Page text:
Meet the Artist // Olivia Johnston

Olivia Johnston explores chronic illness, trauma, and sacredness through lens-based imagery, installations, and sculpture. Her work, exhibited nationally and internationally, casts around questions of identity, beauty, and community.

Tell us a bit about yourself and your background. How did you get into art?


I am Olivia Johnston and I’m from Ottawa, which is the capital city of Canada. I am primarily a photo based artist who’s moving into  sculpture and installation.

Basically I’ve always been in art, I was a classical cellist for most of my childhood. I started playing cello when I was five. So, I spent a lot of time in the arts around artists, but mostly within the classical music realm. Then I went to an arts high school, and that’s sort of when I was introduced to photography. I haven’t really stopped since. I was shooting a lot of digital to begin with. My mom suggested that I take evening classes when I was still in high school.

And I also started working at SPAO which is a photographic art center in Ottawa. And then I also finished a degree in art history.

By that point I was in my early 20s and kind of a working artist.

Even though I was surrounded by arts and artists my whole life, I think it took me a while to understand that visual arts were a way of existing in the world. It was a “viable” career path.

In arts, you have to prove yourself through a portfolio and showing your work, which in Ottawa is not easy, because it’s a pretty small town, despite the population. It’s a more conservative town in terms of being culturally open. It’s a tough road.

So, I’m very happy to be here in Berlin where it’s extremely open and there’s just so much art happening constantly.

Do you have an anecdote that really stands out to you?


I think the transition into art, as opposed to classical music.

One person who really stands out is a person who was my mentor at school. He’s really just amazing at making people be aware that they are artists and know that they have a story to tell. I think that was really important to me early on. In my late teens it was important to know that I had a voice. He encouraged me to share my vision

Actually many people have helped me through my artistic journey. One of my best friends, Jen, who I have worked with a number of times, is a real inspiration and I think she’s part of the reason why I never stopped making work. I think that’s something that happens a lot: you go to art school and then you stop making art. That’s where I think a lot of people quit.

Jen was part of the reason I kept making it. She said “we are going to make this project” again and again. It didn’t have to be a big conceptual thing, although we have done that too. It was really about just making for the pleasure of making and making because we get enjoyment from it.


Can you go a little deeper in your practice? What inspires your work?


My practice was heavily photo based for 10 years.

Photography is so much a part of our culture and society that kind of continuing to just make images and put them on the wall without any kind of mediation was not going to be helpful for the viewer. And I wanted people to start thinking more critically about images, because I think that that is something missing in society. Usually, people absorb images without question. I was interested in changing the image so that viewers are stopped before they have a chance to believe that it’s reality, I guess. That’s still part of my practice, but it sort of shifted into this idea of adding to the image to interrupt viewers’ understanding of it as  a pure representation of reality.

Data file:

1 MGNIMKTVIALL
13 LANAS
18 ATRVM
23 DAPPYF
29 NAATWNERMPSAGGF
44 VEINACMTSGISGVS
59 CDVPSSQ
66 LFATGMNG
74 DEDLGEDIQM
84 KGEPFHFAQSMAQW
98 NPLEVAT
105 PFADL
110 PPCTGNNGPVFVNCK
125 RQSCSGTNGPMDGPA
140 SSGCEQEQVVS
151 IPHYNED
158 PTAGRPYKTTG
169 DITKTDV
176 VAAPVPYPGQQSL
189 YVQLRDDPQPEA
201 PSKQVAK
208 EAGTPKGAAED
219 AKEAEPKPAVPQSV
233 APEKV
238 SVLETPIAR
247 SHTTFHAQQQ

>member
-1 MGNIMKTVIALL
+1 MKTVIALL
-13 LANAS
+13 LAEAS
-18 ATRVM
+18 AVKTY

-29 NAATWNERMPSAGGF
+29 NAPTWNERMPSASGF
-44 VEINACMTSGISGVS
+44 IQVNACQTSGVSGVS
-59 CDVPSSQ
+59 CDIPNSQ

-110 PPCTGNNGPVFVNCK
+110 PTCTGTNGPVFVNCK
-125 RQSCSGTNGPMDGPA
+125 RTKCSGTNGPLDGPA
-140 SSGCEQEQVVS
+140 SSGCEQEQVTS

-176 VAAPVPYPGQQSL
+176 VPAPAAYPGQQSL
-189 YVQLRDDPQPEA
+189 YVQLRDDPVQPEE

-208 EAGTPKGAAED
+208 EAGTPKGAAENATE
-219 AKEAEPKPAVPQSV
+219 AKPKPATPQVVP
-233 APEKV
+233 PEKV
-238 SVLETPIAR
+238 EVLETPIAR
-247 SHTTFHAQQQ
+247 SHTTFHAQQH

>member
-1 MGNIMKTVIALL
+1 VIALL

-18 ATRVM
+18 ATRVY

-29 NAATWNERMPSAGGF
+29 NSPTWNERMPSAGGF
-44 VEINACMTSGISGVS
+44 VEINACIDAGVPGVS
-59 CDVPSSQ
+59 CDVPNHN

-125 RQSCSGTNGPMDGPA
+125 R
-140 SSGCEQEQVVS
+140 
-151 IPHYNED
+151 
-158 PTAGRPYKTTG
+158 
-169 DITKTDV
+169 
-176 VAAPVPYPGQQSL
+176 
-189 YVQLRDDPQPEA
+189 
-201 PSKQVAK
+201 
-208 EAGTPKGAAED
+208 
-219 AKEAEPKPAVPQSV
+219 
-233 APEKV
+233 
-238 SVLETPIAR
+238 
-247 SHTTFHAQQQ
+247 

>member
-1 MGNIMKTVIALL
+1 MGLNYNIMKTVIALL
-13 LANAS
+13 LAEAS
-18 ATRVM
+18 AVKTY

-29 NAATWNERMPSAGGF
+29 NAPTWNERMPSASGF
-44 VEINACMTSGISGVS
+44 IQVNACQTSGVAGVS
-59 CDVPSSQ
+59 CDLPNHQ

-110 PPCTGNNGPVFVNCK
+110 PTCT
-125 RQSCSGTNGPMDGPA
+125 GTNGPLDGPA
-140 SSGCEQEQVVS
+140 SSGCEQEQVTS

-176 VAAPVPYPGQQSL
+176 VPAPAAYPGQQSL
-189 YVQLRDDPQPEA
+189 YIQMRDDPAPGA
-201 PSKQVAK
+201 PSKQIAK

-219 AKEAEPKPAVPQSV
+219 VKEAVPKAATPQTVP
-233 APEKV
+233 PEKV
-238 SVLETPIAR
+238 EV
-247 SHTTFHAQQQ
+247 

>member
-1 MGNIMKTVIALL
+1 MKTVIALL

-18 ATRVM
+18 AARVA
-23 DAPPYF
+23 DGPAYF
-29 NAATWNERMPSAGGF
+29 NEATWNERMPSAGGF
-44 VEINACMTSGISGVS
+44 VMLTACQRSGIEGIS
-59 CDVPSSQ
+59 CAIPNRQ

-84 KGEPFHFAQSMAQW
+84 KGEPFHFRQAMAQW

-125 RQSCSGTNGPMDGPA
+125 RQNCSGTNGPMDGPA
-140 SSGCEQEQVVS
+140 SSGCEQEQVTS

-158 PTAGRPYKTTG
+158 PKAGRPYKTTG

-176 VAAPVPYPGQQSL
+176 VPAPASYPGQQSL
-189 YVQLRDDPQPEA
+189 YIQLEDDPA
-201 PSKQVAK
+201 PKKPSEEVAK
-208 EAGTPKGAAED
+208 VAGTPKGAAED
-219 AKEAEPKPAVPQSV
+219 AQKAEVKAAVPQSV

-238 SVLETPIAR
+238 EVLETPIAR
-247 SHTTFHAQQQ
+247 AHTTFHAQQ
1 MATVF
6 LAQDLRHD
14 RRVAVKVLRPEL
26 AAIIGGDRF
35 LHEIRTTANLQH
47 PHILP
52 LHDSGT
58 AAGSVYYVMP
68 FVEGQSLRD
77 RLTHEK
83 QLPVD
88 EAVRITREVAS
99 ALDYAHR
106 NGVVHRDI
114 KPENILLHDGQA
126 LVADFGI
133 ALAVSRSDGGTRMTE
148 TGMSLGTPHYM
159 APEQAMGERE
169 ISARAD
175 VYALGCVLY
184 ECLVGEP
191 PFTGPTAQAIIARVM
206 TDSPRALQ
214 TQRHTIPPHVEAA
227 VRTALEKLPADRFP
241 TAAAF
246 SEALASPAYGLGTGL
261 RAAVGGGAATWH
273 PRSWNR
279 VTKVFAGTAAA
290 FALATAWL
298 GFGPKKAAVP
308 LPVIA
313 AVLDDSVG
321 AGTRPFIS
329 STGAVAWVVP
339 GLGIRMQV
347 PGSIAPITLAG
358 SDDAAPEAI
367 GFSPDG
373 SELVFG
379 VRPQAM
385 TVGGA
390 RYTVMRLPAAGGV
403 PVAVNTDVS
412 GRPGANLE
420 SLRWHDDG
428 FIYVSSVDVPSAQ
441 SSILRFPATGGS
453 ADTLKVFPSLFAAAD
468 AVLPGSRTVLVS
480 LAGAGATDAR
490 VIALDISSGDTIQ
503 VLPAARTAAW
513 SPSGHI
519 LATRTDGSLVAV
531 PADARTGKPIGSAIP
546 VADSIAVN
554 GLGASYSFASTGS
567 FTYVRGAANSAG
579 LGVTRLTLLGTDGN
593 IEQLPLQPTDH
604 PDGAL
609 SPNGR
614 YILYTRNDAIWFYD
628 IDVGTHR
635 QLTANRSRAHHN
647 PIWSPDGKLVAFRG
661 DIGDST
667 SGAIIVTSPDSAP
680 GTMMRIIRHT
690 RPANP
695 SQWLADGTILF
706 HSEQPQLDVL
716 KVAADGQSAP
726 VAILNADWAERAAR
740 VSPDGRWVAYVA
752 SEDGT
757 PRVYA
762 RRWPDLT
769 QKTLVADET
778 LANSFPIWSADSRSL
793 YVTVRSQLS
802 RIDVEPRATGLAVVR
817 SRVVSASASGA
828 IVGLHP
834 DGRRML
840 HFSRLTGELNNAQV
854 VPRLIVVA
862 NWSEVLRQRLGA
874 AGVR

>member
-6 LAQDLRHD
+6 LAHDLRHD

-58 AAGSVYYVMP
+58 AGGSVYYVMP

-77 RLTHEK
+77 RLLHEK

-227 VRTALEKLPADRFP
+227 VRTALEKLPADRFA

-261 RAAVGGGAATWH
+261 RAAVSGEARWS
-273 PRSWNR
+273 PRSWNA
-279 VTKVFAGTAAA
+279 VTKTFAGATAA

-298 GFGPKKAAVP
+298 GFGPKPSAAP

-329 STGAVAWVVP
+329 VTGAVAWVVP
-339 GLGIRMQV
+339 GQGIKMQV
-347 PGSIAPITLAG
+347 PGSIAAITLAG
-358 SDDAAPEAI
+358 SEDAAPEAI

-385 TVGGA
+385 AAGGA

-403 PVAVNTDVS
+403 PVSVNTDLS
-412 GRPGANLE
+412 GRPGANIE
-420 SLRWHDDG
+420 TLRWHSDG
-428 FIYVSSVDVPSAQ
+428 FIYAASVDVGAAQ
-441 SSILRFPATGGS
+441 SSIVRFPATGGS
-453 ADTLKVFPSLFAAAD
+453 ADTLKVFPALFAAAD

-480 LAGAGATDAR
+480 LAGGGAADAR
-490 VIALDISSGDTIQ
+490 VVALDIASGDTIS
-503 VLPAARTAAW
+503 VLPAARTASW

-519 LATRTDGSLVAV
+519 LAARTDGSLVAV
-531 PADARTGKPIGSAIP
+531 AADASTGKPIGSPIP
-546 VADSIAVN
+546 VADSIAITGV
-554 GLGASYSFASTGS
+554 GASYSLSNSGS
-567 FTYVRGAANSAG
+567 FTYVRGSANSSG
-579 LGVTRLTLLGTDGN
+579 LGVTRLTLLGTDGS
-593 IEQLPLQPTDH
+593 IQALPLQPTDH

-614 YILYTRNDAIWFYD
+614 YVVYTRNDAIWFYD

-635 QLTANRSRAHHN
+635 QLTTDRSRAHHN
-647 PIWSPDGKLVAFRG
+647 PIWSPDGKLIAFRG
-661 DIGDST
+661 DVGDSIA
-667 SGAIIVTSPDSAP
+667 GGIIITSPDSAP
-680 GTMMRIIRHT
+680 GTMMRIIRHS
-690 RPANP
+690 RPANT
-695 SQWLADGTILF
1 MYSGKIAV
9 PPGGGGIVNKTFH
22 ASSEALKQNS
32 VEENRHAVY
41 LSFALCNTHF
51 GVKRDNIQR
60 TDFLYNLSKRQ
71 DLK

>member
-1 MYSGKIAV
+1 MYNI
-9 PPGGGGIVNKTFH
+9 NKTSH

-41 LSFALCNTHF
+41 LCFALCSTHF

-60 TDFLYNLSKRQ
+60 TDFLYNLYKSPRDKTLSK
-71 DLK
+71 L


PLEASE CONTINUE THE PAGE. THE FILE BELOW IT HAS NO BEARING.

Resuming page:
I would work with diptychs, triptychs and pairing images, using different formats to remind people that what they were looking at was an image and not reality. Then I started working with a CNC fabricated frame: it’s almost like a 3D printer, but with wood. You can cut out anything in wood that you want.  I started thinking about frames and I was thinking about this because obviously art history was present in my mind. I had always been really compelled by medieval representations, specifically Northern European artworks from 15th and 16th centuries. Obviously, those images are basically always of the Virgin Child or Christ. They were taken from Catholicism, Christianity. The frames were always really elaborate. I was already making this portraiture work that was sort of painterly in nature already. All of those interests went into this one place where I was making these portraits of people as saints, as Madonnas, and fabricating these frames that were integral to the work. They were actually in fact part of the work because I designed them, and I hand gilded them with this imitation gold leaf. So it’s a meshing of a whole bunch of things I was interested in, in terms of adding to the image to make people realize that it’s art. There’s this sort of play between photography that is almost low culture since the common feeling is that everyone could do it and the so-called high culture where painting is like the ultimate form of art.

I really found I was interested in this idea of Catholicism as well. The Virgin Mary is somebody who’s been constantly popping up in art history. I wanted to convey this idea that she’s one of us. Specifically through this channel of art history, as opposed to the Bible itself.

Of course, the two are  interwoven. But I was really interested in this idea that within art history, she’s depicted in so many different ways and we accept that as a society. But in a photograph of somebody, you’re able to recognize that one person is its own person. And if you see another photo of someone else, you wouldn’t be like “oh, is that also this person?” It’s a weird thing. We’ve kind of tricked ourselves into thinking about it that way.

There’s also the feminist underpinnings of it, too: she’s white, she’s a mother, she’s all these really pure, unattainable things for actual women. There is this idea that women can either be one or the other, saint or sinner.


You are now using many found objects, trinkets, memes in your work. What about the value that appropriation has in your practice?


I was thinking about whether I should be crediting the makers of the memes this morning. I went to see a show with an entire huge massive wall of memes, all credited.